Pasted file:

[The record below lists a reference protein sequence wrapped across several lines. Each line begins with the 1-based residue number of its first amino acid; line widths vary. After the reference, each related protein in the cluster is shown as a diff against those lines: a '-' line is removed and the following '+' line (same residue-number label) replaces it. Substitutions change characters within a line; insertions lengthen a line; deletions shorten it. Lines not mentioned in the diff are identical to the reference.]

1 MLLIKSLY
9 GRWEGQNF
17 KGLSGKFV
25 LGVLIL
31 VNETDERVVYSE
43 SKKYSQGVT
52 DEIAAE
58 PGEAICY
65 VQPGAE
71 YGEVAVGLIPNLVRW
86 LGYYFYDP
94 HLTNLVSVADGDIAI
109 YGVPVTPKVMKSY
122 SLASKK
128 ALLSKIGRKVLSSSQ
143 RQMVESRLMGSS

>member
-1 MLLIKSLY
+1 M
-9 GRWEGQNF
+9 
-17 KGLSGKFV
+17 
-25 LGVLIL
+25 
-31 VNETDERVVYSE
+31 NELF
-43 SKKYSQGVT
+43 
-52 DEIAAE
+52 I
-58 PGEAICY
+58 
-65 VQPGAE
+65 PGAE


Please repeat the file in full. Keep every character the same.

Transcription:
[The record below lists a reference protein sequence wrapped across several lines. Each line begins with the 1-based residue number of its first amino acid; line widths vary. After the reference, each related protein in the cluster is shown as a diff against those lines: a '-' line is removed and the following '+' line (same residue-number label) replaces it. Substitutions change characters within a line; insertions lengthen a line; deletions shorten it. Lines not mentioned in the diff are identical to the reference.]

1 MLLIKSLY
9 GRWEGQNF
17 KGLSGKFV
25 LGVLIL
31 VNETDERVVYSE
43 SKKYSQGVT
52 DEIAAE
58 PGEAICY
65 VQPGAE
71 YGEVAVGLIPNLVRW
86 LGYYFYDP
94 HLTNLVSVADGDIAI
109 YGVPVTPKVMKSY
122 SLASKK
128 ALLSKIGRKVLSSSQ
143 RQMVESRLMGSS

>member
-1 MLLIKSLY
+1 M
-9 GRWEGQNF
+9 
-17 KGLSGKFV
+17 
-25 LGVLIL
+25 
-31 VNETDERVVYSE
+31 NELF
-43 SKKYSQGVT
+43 
-52 DEIAAE
+52 I
-58 PGEAICY
+58 
-65 VQPGAE
+65 PGAE